Bears' O-line holds up against blitz

Cardinals' pass rush went nowhere against Tice's conservative protection

On Monday, what stood out about the Bears' performance on Sunday is the pass protection held up both in terms of recognition and execution against an aggressive, accomplished blitzing team.

Arizona defensive coordinator Ray Horton sent more than four rushers after Jay Cutler on 52 percent of Cutler's 29 dropbacks, and 73 percent of the third down dropbacks.

They never sacked him on a blitz. The only time Cutler was sacked was on a four-man rush, and Cutler could have and should have thrown the ball away on that play.

Bears offensive coordinator Mike Tice played it very conservatively, giving his rag-tag offensive line plenty of help from tight ends and backs.

The Bears tried to block five or more rushers with six or seven blockers 80 percent of the time. On the three snaps in which they went with five-man protections against the blitz, the offensive linemen held up fine.

The biggest pass play of the day came on a Cardinals blitz. On third and 8 in the second quarter, the Cardinals sent five linebackers and two linemen against a five-man protection, as the Bears were in empty. An unhurried Cutler got off a 30-yard completion to Brandon Marshall to the Arizona 4.

The Cardinals did not make it simple for the Bears, attacking with a variety of pass rushers and from a multitude of angles and gaps. The Cardinals blitzed six players through the course of the game, with linebackers Paris Lenon (nine blitzes) and Daryl Washington (seven blitzes) leading the way.

But nothing they did seemed to surprise the Bears or give them problems.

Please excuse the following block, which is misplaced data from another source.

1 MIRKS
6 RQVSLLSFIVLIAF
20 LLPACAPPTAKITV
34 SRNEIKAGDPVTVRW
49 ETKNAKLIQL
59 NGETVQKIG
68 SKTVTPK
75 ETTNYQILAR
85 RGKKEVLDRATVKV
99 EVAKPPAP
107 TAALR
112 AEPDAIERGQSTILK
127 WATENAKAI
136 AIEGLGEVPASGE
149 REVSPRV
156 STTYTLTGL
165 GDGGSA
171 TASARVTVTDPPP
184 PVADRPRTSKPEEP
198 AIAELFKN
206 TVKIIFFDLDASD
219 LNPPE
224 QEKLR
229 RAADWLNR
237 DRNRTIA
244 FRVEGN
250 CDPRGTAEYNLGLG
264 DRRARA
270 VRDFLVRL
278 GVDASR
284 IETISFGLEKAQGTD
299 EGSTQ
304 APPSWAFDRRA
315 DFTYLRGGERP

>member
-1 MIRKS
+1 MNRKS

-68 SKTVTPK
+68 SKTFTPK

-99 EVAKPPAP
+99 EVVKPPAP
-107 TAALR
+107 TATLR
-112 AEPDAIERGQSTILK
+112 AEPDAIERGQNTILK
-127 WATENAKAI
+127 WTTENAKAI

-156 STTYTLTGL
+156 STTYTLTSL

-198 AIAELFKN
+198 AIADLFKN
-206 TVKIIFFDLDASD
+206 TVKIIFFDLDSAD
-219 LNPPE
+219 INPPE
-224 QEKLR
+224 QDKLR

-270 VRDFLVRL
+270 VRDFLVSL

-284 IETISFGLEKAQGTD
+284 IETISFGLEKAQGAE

Here is what else we learned upon further review.

Grading key: Grades are between 0 and 10 with 0 being complete failure and 10 being perfect.

Offensive linemen

Grade: 7

This was probably the most impressive performance of the year from the offensive line, given the circumstances. It was far from perfect, but it was better than anyone had a right to expect it to be.

Each of the offensive linemen had their mistakes. James Brown got away with the worst one when the left guard lunged at Dan Williams from the Bears 1 and missed. Armando Allen barely got out of the end zone to avoid a safety before Williams hog tied him.

Defensive linemen

Grade: 8

The Bears defensive line had a big day, as it should have against an overmatched offensive line and two quarterbacks whose heads clearly were swimming.

The Cardinals made the mistake of trusting seventh-round rookie Nate Potter alone with Julius Peppers for much of the game, and they paid the price.

Peppers was dominant with three sacks (on one of them Ryan Lindley collapsed into the fetal position when Peppers got near him), a strip and three quarterback hits. He helped force Charles Tillman's pick-six by getting a hand on Lindley in the end zone, rushing his throw.

Peppers was rushing outside and turning the corner beautifully. One of his best plays was sniffing out a screen and following LaRod Stephens-Howling almost to the numbers on the opposite side of the field to make a tackle for a loss of three.

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